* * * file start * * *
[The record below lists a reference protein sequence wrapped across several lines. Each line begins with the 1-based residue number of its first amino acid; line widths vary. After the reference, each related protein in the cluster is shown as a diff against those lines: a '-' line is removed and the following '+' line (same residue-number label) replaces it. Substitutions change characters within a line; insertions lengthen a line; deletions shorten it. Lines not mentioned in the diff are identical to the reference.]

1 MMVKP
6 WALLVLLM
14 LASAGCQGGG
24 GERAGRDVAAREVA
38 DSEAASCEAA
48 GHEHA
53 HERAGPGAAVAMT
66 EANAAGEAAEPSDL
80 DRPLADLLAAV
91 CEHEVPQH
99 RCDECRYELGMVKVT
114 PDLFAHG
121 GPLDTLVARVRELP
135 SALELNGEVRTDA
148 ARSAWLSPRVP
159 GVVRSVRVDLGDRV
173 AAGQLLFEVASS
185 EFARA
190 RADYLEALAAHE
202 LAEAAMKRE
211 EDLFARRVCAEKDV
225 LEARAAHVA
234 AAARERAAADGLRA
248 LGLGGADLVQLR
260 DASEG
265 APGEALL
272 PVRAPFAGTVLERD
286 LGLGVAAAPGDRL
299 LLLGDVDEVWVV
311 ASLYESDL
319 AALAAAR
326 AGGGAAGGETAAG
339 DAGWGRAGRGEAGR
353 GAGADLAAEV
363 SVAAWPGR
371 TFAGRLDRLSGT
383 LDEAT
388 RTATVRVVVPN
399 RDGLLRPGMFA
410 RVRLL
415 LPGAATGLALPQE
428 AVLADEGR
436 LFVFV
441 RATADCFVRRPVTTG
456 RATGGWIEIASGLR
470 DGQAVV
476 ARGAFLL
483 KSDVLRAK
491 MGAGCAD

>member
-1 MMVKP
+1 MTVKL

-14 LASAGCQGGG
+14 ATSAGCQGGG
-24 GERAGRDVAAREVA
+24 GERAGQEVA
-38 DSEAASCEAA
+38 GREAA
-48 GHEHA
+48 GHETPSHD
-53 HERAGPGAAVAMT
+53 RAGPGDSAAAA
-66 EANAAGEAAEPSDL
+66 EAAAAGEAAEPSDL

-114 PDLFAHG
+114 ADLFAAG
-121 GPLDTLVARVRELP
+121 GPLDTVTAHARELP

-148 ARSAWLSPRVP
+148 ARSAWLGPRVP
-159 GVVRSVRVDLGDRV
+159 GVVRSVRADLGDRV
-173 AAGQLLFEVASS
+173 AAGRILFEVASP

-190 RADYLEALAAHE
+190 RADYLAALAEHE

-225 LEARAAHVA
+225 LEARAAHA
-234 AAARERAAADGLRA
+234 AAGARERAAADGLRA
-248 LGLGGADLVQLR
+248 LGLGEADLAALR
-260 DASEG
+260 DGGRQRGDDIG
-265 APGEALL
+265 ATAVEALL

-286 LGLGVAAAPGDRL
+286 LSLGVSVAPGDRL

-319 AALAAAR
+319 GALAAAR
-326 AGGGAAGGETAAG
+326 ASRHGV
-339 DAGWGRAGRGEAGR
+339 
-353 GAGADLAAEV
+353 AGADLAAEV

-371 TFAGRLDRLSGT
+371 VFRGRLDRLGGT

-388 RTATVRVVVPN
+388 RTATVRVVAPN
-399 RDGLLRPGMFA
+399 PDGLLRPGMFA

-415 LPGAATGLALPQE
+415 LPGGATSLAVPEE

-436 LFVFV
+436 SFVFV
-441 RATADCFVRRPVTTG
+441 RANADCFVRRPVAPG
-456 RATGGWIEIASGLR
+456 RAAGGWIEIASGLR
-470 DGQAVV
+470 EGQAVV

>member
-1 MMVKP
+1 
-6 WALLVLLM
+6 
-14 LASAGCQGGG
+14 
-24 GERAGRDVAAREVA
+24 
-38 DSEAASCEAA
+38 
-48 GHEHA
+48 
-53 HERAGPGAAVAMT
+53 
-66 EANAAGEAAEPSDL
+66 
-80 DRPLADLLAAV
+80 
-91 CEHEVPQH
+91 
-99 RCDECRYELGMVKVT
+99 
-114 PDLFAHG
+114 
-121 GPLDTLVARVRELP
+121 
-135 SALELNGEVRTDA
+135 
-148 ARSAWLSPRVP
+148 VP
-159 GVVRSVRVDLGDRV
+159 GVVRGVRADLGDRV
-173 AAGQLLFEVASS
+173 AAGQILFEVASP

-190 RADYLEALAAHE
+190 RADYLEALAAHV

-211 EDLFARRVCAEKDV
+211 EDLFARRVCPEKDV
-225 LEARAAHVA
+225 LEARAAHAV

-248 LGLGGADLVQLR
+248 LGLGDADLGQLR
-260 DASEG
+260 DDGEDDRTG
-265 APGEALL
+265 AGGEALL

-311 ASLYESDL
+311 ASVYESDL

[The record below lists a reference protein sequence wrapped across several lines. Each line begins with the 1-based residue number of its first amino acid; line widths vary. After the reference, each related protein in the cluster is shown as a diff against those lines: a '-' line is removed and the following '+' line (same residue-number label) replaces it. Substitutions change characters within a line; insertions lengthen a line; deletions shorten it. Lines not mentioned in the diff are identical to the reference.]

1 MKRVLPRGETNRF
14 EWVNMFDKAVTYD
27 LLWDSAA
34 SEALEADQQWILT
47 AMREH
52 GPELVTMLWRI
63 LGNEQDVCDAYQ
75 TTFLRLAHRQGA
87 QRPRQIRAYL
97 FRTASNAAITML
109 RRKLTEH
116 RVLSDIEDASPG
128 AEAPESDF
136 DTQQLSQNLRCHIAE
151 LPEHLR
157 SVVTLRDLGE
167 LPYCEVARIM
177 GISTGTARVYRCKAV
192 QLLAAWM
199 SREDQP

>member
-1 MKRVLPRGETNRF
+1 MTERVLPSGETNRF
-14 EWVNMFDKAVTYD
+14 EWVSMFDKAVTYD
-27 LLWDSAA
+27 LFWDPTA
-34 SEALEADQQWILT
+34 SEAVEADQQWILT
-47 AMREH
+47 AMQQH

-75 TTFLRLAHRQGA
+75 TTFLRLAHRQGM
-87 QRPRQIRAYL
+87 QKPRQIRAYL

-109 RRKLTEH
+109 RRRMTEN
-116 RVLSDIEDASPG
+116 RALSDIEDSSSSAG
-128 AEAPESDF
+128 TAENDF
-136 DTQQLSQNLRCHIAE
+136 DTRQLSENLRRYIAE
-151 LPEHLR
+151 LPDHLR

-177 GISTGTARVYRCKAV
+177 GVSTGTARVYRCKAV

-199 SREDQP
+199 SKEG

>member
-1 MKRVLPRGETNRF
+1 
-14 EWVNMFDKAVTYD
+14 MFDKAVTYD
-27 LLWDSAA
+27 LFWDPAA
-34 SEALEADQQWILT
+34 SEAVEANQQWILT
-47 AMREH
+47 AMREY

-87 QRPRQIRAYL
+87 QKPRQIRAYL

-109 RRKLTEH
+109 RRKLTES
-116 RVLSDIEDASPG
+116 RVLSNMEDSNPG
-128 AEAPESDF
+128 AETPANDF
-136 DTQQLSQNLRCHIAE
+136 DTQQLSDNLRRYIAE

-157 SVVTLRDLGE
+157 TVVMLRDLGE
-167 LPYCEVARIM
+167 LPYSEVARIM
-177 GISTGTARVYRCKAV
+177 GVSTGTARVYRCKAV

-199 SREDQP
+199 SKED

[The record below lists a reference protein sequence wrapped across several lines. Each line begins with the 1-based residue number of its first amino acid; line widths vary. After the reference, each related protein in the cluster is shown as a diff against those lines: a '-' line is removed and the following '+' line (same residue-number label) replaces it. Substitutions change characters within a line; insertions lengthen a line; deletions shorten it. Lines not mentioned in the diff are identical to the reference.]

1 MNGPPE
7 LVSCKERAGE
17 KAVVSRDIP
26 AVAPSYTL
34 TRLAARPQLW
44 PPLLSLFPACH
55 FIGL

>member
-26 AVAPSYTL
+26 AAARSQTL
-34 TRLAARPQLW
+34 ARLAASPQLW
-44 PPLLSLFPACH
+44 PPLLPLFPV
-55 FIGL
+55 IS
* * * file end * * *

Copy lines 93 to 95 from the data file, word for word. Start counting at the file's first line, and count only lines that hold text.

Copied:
+326 ASRHGV
-339 DAGWGRAGRGEAGR
+339 